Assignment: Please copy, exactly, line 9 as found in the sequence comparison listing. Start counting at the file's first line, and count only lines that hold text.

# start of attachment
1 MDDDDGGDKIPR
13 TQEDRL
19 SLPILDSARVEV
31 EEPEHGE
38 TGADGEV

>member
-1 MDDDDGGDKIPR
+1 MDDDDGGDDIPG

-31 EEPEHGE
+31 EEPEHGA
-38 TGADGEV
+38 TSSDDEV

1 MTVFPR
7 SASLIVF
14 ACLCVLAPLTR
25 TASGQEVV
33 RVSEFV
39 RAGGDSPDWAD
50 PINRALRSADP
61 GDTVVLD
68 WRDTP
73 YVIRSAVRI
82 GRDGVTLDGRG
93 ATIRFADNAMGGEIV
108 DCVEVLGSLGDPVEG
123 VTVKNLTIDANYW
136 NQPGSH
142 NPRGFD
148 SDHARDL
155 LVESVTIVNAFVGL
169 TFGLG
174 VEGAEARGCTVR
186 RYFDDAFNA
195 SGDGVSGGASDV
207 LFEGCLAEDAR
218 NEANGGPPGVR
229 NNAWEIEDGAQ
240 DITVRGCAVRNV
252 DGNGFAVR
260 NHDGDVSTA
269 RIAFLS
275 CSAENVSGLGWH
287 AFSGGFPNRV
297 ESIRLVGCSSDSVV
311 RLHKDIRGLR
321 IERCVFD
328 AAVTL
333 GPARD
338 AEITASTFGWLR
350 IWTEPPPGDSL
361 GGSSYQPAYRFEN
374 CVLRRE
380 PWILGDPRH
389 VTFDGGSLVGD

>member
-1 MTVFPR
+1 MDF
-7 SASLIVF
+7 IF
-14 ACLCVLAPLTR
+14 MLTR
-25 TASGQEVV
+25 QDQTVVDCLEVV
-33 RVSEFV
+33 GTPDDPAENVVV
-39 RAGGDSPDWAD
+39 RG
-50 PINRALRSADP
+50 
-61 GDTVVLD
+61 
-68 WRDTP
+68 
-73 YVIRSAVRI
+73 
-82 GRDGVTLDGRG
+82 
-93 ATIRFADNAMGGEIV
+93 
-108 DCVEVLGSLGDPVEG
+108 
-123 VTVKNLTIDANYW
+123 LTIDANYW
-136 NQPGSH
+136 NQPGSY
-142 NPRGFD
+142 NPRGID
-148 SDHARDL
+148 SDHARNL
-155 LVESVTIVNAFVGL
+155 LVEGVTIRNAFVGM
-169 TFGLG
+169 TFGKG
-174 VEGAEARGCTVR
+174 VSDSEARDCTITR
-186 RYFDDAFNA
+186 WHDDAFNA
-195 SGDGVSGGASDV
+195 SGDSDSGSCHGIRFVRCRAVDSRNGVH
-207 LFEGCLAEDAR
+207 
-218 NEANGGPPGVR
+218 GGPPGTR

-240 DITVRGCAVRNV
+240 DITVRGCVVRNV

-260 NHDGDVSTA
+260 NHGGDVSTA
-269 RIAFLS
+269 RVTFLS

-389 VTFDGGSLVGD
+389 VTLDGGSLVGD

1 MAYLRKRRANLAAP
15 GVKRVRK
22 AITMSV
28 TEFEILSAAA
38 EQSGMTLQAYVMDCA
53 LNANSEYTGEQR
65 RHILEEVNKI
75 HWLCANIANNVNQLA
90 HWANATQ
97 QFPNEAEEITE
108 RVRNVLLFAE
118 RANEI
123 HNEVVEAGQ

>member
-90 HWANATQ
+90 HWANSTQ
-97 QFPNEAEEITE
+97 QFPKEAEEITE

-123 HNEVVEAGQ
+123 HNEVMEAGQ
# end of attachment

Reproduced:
-31 EEPEHGE